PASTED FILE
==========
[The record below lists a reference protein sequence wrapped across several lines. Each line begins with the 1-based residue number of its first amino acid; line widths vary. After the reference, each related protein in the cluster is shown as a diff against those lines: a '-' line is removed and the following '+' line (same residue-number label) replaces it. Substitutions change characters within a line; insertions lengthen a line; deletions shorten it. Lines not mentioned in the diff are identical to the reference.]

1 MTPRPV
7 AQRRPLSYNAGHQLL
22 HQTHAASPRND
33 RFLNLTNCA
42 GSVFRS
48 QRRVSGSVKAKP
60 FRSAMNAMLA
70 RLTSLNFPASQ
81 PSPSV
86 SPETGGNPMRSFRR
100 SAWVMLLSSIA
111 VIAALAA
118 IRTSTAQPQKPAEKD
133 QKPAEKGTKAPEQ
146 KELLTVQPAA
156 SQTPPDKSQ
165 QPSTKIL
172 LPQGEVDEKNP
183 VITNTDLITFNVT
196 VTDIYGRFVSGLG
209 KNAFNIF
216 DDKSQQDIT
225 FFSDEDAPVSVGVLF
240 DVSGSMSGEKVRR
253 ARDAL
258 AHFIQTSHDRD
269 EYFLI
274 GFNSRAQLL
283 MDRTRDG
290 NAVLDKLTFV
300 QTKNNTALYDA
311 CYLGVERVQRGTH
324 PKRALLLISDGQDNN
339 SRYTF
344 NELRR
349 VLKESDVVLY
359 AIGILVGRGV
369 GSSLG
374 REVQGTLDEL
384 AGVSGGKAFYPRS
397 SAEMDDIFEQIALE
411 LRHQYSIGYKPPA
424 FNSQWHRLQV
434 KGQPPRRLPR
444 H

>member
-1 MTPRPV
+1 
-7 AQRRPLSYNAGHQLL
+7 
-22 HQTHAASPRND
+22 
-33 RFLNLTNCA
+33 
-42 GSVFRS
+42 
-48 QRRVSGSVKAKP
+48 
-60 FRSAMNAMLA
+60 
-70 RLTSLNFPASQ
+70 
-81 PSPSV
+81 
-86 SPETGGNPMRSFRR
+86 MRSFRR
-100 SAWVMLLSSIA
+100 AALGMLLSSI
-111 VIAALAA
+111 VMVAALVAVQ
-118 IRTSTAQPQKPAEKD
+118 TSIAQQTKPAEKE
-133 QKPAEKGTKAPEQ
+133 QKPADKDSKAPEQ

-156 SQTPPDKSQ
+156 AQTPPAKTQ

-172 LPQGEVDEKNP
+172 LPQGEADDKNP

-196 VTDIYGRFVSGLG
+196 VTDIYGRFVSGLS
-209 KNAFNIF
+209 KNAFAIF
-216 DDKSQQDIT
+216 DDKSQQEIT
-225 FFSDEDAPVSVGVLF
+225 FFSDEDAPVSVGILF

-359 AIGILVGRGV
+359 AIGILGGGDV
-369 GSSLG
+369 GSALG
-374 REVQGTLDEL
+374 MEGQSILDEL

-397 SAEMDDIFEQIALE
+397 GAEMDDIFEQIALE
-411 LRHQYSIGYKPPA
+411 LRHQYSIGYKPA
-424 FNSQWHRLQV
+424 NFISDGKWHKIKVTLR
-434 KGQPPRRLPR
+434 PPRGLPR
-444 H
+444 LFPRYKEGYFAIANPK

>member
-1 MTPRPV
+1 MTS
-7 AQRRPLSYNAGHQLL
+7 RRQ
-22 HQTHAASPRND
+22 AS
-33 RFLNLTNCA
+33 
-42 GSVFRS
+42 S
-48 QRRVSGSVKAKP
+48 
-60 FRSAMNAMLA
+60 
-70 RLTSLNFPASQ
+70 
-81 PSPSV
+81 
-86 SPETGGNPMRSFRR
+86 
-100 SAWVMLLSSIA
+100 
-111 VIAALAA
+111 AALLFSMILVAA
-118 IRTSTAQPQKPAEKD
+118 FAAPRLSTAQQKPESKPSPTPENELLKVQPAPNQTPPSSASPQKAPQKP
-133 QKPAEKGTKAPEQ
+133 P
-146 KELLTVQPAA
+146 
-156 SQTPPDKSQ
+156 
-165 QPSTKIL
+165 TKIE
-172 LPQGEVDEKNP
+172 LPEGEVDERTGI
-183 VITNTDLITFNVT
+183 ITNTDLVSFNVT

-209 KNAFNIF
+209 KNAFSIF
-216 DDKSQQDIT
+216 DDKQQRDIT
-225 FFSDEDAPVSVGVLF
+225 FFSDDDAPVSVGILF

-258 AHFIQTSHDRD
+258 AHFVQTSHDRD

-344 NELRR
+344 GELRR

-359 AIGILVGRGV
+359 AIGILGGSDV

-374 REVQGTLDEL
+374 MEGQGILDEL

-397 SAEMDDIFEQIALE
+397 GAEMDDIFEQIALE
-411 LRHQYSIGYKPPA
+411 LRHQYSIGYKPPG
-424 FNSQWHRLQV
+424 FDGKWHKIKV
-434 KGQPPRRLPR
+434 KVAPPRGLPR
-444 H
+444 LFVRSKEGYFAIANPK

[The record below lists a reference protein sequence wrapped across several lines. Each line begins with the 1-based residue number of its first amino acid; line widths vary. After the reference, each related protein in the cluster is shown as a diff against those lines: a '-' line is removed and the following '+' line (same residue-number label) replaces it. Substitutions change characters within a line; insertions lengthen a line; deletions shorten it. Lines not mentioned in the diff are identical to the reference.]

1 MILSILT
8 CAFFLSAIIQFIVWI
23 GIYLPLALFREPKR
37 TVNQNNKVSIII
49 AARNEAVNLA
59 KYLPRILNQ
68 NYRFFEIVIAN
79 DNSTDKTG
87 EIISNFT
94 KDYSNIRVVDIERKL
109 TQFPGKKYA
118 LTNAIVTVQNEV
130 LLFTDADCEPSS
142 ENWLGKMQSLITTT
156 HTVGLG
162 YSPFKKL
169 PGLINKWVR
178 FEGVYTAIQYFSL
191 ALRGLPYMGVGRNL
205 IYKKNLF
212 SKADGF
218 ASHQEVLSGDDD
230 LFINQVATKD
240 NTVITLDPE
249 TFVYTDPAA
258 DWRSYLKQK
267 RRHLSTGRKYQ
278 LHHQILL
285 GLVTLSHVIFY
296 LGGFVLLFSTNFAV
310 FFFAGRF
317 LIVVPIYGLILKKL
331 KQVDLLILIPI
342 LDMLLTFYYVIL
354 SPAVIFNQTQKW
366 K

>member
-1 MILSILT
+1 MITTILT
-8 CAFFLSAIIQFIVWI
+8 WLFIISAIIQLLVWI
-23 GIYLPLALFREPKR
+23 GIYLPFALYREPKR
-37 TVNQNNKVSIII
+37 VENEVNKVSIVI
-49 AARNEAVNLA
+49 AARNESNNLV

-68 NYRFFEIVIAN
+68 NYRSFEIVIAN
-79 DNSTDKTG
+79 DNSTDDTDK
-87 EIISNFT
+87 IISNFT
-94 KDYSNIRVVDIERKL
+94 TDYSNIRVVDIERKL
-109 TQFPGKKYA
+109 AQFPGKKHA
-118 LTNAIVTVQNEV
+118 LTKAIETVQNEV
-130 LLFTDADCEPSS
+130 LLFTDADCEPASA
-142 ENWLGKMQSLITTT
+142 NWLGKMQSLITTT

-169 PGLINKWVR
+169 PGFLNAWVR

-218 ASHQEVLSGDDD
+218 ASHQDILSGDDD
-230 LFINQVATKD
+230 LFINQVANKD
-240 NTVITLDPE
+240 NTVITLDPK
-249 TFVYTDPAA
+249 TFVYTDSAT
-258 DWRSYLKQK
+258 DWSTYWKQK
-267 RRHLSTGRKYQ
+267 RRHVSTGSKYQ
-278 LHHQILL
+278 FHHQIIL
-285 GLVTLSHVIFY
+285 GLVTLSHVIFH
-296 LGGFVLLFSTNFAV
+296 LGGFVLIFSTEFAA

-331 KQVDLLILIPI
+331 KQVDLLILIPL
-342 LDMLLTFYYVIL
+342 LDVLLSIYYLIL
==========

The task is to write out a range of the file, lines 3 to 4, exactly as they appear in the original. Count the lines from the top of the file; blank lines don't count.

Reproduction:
7 AQRRPLSYNAGHQLL
22 HQTHAASPRND